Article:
Thursday, February 5, 2009

Toughest part

I’ve often told people that one of the most difficult things about my job is not what I must see or do, rather what I must know. Frankly, there’s just a lot of stuff I wish I didn’t have to know. You learn about the personal peccadilloes of people you’d like to trust, the dirty secrets and the untoward conduct. You learn of the evil that lurks in humanity, the horrific and terrifying acts that human beings are capable of inflicting on others. You learn of the tragic suffering of innocents. It can be a distressing load.

I suppose we’re not alone in shouldering burdensome knowledge. I can imagine what a first grade teacher hears, and what an emergency department nurse or doctor knows. It takes a good support system and some considerable emotional resilience to carry the load without being spiritually crushed. A good sense of humor helps, too.

May dad made his living selling corrugated boxes. When we moved to Lincoln in the late 1960’s, he took me along one day to call on one of his best customers, Prairie Maid Meats. The company has been out of business for a long time, but in the late 1960’s, the plant at 4th & F Streets was producing a full line of sausages and cold cuts. I got the deluxe tour. I’ve never been able to look at a hot dog in quite the same way. Some things you’d rather not know.

16 comments:

Anonymous said...

Imagine what it must have been like to dig up this guy's basement. Here's one. Here's another one, and another, and another, and another...

It's too bad that man's neighbors and friends didn't have an easy way to run his name for court records, like we have here in Lancaster County. I'm not sure that many Lincolnites appreciate that. There's a bigger city 50 miles up I-80 from us, supposedly better than we are in almost every way, yet their citizens still don't have an easy way to check for local criminal histories on potential suitors, new neighbors, job applicants, etc. If they didn't do anything hefty enough to make it here (a recent street robbery suspect), then it's hard to find out about it, unless they want to take off work and go over to the Douglas County courthouse and dig.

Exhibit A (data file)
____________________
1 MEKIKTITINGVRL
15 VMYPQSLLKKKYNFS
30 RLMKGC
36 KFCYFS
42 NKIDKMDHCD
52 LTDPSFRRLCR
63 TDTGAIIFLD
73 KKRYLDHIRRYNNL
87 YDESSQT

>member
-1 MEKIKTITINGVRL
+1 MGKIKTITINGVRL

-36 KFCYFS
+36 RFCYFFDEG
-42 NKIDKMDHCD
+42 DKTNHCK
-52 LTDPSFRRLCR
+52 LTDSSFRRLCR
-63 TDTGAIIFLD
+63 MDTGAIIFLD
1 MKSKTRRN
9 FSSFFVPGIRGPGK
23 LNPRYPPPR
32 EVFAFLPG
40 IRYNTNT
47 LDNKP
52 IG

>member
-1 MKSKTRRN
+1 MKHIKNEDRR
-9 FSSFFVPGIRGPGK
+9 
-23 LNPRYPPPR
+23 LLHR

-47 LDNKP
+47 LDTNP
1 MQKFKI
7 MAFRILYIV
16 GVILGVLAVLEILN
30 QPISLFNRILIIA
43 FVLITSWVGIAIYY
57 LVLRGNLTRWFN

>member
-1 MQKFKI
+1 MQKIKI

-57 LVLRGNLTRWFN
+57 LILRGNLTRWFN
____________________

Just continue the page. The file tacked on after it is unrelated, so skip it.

Anonymous said...

By the way, do you suspect that this home invasion robbery was drug-related, like almost every other HIR? I'm just playing a hunch here.

Tom Casady said...

10:26-

Pretty spiffy hyperlinks! Well, regarding the HIR: methinks your detector's calibration is tuned quite well.

Buck said...

It must have been really tough comparing Ricky Turco, a general screw-up...to Joshua Beasley, a seemingly good person who made one tremendous mistake.

Tom Casady said...

Buck,

The news media has been having a difficult time conceptualizing how the police could conclude that the death was accidental, but the event might nonetheless meet the elements of a crime. The most common circumstance where this occurs is in fatal motor vehicle traffic crashes, but we've had a few other firearms-related cases I recall, too.